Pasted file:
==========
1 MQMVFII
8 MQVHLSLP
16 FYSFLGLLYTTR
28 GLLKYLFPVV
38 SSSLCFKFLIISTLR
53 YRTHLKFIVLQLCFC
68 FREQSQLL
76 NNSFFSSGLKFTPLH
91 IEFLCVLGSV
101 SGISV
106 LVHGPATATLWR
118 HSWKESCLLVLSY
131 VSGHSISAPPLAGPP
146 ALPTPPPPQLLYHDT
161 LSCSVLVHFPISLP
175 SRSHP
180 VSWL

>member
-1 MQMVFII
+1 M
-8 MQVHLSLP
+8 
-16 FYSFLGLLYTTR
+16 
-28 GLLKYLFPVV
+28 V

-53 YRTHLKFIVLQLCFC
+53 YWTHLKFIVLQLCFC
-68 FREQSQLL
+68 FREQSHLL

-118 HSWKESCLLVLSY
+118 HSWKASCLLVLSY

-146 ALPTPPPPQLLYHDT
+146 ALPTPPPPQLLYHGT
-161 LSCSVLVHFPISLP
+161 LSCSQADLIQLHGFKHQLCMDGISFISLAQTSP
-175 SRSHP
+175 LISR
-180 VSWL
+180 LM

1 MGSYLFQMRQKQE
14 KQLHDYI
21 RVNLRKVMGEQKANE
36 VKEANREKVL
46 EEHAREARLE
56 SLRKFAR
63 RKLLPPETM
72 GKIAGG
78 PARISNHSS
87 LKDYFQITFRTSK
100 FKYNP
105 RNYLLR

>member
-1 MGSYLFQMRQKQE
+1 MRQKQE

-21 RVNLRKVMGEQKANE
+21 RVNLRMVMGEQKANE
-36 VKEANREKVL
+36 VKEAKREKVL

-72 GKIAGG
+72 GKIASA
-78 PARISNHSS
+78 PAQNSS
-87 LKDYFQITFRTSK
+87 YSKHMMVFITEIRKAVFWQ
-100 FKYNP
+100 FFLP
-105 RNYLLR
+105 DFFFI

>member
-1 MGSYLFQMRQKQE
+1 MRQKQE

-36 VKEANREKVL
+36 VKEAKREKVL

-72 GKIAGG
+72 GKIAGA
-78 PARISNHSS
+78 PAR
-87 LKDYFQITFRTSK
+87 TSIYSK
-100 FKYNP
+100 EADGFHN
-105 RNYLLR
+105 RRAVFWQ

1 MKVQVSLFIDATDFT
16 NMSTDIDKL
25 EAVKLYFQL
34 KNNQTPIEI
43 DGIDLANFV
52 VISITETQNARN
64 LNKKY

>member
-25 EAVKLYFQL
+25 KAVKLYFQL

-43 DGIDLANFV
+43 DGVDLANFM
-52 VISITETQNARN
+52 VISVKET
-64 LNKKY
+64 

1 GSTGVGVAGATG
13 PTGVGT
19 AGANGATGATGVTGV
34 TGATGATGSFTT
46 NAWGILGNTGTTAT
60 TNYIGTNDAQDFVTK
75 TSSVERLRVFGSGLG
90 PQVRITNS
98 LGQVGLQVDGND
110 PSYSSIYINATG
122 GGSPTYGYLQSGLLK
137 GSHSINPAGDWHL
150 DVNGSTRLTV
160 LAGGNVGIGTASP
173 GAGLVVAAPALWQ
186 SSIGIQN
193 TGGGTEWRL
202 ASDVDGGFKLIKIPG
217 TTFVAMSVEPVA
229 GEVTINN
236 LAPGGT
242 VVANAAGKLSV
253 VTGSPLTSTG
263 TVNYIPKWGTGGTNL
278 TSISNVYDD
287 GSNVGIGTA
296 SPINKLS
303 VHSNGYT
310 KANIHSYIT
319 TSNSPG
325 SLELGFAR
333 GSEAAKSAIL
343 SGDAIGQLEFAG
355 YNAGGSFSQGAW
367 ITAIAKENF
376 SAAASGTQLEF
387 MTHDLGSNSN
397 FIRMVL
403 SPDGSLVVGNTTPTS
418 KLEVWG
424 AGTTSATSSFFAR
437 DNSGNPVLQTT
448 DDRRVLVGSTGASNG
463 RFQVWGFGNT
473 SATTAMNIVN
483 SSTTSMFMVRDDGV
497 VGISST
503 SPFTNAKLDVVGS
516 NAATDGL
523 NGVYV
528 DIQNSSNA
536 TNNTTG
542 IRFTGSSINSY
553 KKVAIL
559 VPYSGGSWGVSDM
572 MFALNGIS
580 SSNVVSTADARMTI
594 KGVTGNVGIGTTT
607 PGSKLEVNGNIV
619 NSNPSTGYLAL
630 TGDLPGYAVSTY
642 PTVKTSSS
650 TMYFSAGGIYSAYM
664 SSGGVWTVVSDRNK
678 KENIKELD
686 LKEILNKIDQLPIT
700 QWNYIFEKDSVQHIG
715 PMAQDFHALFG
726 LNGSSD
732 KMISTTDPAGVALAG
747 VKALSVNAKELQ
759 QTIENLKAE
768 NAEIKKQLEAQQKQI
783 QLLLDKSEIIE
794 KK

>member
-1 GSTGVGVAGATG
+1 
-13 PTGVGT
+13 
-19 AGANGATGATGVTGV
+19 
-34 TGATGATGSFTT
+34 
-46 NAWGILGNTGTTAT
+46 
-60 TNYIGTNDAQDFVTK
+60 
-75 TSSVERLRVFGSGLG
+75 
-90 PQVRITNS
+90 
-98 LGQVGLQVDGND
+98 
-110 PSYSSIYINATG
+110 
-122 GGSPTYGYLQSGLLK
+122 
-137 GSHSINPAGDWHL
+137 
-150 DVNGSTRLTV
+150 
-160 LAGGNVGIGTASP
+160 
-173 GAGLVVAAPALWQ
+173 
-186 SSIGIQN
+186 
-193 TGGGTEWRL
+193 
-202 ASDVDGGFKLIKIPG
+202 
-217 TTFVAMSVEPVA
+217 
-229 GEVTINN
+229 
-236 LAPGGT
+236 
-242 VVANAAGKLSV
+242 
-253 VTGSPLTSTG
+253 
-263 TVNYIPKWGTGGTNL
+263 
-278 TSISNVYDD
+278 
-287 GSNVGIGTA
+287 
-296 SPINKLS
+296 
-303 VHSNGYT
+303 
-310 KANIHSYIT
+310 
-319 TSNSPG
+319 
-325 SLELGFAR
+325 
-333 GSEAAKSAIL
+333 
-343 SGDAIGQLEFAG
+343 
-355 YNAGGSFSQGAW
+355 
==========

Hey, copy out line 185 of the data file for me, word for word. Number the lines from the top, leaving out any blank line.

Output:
-46 NAWGILGNTGTTAT